Putting up hay – Now & Then

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It’s time to put up hay on the Stevenson farm, which got me wondering how did 18th century farmers, like George Washington, cut and store their hay without tractors and balers?  While throwing hay bales up in a loft is hard work, it’s easy to forget the convenience of modern day farm equipment.  Our hay shows up at the farm nicely stacked on a flatbed trailer.

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Washington’s hay had to be cut by hand with a scythe and then loaded loosely into wagons.

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Compacted into bales held together by twine, our hay fits nicely in a hayloft.

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Washington’s hay would have just been piled up in hay mows or hay ricks. It took bigger barns to store Washington’s hay, some of these barns were round and used for wheat threshing as well as hay storage.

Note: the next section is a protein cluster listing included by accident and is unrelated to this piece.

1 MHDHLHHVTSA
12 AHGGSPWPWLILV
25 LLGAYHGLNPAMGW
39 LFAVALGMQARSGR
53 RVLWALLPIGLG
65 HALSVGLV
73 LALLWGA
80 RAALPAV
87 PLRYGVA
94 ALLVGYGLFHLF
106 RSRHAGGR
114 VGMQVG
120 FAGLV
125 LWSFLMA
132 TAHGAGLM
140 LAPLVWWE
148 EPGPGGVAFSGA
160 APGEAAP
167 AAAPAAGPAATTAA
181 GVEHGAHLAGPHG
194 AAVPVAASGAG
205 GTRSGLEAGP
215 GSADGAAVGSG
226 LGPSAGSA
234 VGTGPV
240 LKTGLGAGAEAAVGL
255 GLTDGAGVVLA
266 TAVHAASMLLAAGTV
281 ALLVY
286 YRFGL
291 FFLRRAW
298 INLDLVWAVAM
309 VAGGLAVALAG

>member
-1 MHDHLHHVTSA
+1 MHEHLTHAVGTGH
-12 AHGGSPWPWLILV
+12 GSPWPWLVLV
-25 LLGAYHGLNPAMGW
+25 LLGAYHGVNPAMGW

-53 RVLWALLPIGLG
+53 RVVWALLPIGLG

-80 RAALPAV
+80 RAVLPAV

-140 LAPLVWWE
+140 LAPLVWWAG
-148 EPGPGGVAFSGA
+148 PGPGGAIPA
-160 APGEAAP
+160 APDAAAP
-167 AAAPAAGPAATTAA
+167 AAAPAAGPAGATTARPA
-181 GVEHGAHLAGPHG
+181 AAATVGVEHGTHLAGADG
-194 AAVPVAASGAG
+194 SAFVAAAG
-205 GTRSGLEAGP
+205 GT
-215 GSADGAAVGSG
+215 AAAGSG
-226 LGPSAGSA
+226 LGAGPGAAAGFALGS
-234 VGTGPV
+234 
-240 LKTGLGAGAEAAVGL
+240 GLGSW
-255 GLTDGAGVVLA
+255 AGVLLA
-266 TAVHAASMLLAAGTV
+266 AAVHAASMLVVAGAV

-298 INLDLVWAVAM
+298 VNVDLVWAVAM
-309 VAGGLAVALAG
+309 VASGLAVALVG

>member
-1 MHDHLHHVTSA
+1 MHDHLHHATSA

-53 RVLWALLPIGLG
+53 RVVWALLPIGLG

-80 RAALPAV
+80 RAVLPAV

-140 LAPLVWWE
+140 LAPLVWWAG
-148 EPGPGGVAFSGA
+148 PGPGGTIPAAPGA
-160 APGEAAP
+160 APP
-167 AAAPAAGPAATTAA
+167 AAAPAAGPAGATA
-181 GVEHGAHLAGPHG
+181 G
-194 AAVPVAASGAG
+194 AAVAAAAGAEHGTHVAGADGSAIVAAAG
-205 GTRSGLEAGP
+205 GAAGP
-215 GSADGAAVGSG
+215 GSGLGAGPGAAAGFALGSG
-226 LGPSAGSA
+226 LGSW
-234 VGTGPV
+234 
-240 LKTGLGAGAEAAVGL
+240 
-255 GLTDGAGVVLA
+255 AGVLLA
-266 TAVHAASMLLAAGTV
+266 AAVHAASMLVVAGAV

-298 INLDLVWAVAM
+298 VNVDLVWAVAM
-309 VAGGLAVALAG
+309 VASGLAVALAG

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Recreation of Washington’s Dogue Run Farm 16 sided barn originally built in1793

Putting up hay is hard, but much easier and more efficient than it was two-hundred years ago.  At least this is what I tell my boys when they complain about stacking hay up in our loft!

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